Site author Richard Steane
The BioTopics website gives access to interactive resource material, developed to support the
learning and teaching of Biology at a variety of levels.
Domestication of animals by Man
Domestication involves taking animals from the wild and controlling them in some way.
It does not automatically mean making pets of them, or bringing them into the home!
Dogs are derived from wolves, so it is not surprising that some of their aggressive instincts are retained in some breeds!
Different varieties have been selectively bred for a variety of functions:
Some functions cross over naturally between breeds, e.g.
sheepdogs used for guarding,
gundogs for rescue (in water?), searching and scenting for drugs/explosives/buried people/bodies, truffles!
hunting dogs for racing
attack dogs derived from guard dogs: bulldogs for bull baiting/pit bull terriers for fighting in pits (now illegal)
Hunting (Pack hounds): fox hounds, deer hounds, otter hounds, elk hounds, wolf hounds
(Individual chasing): greyhounds, whippets, lurchers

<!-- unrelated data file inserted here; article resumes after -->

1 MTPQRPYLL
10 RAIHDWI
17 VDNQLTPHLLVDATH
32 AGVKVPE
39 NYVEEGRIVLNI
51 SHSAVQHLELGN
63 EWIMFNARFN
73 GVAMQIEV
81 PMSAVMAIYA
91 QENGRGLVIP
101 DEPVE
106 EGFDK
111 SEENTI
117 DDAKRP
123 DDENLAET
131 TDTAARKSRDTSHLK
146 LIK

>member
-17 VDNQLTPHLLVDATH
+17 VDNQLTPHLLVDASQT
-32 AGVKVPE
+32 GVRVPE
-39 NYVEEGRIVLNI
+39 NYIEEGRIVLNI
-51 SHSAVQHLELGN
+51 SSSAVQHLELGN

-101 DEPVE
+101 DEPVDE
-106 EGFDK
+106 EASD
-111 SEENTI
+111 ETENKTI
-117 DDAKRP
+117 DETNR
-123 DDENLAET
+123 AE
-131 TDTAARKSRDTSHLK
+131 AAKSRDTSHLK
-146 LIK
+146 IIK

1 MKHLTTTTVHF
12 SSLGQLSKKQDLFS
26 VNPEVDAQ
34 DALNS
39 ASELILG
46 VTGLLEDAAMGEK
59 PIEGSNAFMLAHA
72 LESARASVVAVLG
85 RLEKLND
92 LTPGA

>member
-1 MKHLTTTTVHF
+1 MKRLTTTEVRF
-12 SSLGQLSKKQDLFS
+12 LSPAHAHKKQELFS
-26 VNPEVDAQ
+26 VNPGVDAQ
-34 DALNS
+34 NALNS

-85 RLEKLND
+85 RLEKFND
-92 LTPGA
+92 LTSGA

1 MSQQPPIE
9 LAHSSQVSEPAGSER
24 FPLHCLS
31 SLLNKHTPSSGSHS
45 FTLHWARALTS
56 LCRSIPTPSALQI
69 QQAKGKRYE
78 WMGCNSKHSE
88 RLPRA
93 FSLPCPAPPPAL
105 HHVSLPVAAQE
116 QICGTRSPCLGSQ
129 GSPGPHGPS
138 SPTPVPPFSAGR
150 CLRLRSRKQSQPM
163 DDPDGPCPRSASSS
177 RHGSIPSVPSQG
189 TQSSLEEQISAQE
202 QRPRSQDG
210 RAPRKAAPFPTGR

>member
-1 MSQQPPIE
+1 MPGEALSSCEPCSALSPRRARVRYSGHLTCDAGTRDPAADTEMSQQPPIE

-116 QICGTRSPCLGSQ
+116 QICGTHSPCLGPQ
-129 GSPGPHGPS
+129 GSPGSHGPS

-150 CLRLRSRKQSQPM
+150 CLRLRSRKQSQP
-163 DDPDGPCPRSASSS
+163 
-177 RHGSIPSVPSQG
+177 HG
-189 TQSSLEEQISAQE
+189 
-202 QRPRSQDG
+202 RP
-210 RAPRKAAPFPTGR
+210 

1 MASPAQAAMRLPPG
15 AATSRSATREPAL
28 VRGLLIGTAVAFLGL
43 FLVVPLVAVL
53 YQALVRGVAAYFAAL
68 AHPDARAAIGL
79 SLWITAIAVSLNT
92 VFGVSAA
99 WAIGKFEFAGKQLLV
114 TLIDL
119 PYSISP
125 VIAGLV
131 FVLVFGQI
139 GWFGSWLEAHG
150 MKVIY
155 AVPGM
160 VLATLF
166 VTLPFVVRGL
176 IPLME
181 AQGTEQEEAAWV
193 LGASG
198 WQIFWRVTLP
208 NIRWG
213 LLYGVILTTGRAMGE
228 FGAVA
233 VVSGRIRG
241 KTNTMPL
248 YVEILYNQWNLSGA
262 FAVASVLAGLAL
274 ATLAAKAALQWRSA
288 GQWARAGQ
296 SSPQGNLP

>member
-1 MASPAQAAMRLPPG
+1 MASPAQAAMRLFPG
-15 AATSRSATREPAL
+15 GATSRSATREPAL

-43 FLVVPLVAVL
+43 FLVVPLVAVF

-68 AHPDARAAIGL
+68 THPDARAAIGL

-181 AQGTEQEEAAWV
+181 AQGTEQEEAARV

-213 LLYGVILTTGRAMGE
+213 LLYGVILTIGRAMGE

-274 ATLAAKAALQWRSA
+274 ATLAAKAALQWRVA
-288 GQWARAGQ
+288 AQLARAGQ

Gundogs: pointers, setters, retrievers, poodles!
Vermin control (ratting)
Terriers (many varieties)
Stock control (herding flocks)
Companionship: Lap dogs were once used instead of hot water bottles!
Cats have been domesticated for vermin control (mice/rats etc) , and as objects of worship!
Herd animals – as a source of meat and other products such as leather from hides, wool/hair and horn.
Sustainable food products – not involving slaughter (killing animals): milk [blood taken by Masai tribesmen from living cattle]
Sheep, goats, cattle, pigs
Elsewhere: reindeer, water buffalo, yaks, llamas, alpacas
Horses, donkeys etc as above, but almost special case
Ridden for personal transport/war animals
Harnessed for draught purposes (pulling carts, ploughs etc)
Pack animals (carry load on back)
Source of milk [Mongols]
Also for entertainment (racing, jumping, circus performance, etc)
It must be stated that with the domestication of animals came the growing of crops like cereals for grain, and that animals were used for the laborious tasks connected with this. This is tied up with Man's movement from hunter-gatherer to settling in villages/towns/cities.
Chickens are domesticated jungle fowl
Uses: when killed:
supply of meat for food
plucked to give feathers for pillows (but originally eiderdown came from nest lining of eider duck - from breast feathers) and for writing (before present day pens)
supply eggs for food
as alarm clock!
Ducks and geese - similar uses , including guarding
Cormorants – fishing (noose prevents swallowing of catch)
See if you can add your own in these categories